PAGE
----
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The Grasshopper Theory of Poverty and Change

by | May 20, 2020 | Formation, Reflections, Systemic change | 3 comments

What It’s Like to Be Poor

During her term as the first woman national President of the Society of St. Vincent de Paul, Sheila Gilbert shared her view of the necessity for systemic change. She told the story of a man struggling with poverty. As was her style she shared a simple story that describes what it is like to be poor.

The childhood entertainment of capturing grasshoppers in a glass jar with holes in the lid has some predictable stages. “When you first capture the grasshopper, it jumps and jumps and jumps, trying to get out, banging its head against the lid,” recalls Gilbert. “But the longer the grasshopper’s in there, the less high it jumps, the less it tries, until finally it just sits on the bottom. That’s what it is to be in poverty long-term. After a while, you just can’t bang your head anymore. You just sit there!”

That story moves her to a two-fold conclusion: “We have to take the lid off the jar! To keep teaching people to jump and encouraging them to jump when all they do is hit their head doesn’t make any sense! So we have to take the lid off the jar as well as help the grasshopper to jump again.”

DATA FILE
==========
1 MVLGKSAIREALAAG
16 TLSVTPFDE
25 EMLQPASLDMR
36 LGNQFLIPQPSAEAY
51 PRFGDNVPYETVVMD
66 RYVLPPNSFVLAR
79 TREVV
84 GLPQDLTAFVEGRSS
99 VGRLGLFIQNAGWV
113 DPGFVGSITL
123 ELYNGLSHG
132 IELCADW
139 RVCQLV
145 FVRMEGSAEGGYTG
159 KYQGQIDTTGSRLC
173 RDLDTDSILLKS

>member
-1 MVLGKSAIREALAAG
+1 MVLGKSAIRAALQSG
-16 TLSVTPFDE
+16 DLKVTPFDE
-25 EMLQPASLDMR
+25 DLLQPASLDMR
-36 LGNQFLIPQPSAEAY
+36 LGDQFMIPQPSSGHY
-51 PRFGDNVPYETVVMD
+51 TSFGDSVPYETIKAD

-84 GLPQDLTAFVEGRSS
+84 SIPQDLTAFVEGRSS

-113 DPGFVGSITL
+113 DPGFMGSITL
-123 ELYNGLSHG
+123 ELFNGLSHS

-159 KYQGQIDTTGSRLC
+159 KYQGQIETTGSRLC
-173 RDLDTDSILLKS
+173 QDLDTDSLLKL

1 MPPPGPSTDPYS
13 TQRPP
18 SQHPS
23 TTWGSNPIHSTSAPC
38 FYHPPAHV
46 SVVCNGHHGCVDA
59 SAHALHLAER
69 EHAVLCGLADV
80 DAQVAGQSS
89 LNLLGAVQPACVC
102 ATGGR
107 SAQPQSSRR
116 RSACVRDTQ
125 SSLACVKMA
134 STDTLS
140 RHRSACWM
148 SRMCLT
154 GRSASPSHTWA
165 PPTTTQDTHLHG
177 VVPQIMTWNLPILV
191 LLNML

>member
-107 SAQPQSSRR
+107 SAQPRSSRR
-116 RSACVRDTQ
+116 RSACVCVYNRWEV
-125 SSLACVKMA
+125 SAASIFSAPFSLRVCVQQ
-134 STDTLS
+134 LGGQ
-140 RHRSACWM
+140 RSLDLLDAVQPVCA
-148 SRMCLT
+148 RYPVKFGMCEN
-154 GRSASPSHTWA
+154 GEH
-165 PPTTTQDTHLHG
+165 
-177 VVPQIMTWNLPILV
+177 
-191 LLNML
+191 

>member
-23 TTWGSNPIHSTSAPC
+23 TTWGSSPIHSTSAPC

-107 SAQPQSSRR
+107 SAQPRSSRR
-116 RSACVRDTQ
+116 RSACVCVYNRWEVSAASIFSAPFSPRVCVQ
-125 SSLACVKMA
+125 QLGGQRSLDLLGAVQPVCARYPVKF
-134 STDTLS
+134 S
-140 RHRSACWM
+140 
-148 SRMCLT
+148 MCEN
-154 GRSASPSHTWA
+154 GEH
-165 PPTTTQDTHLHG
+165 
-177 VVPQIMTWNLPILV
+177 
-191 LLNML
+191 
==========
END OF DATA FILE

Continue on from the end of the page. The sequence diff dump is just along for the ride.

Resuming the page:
Urgent care of the symptoms of poverty needs to be coupled with a cure for the epidemic.

Questions for Vincentians

  • Can we identify the lids on the jar today?
  • what can Vincentians do to remove those lids?
  • Can Vincentians do it themselves?


  1. Jack Murphy

    This is a great reminder of both the simplicity and importance of our work, Fr. John. We need to approach every encounter with folks in need as an opportunity to discover their “lid” and work with them to help them open the jar. When we do that often enough, we find enough common obstacles that we can combine our individual interventions with community wide solutions. That’s how we systemically remove the conditions that hold poverty in place.
    It all starts with engaging impacted people in designing their future.

  2. John Freund, CM

    I particularly appreciate “We need to approach every encounter with folks in need as an opportunity to discover their “lid” and work with them to help them open the jar.”

    • Ross

      The simple story, in my opinion, speaks volumes about what the pedagogy of the oppressed and genuine liberation theology are about. Thank you, Sheila. Thank you, John. Isn’t simple true, indeed, and understandable, beautiful and whole.


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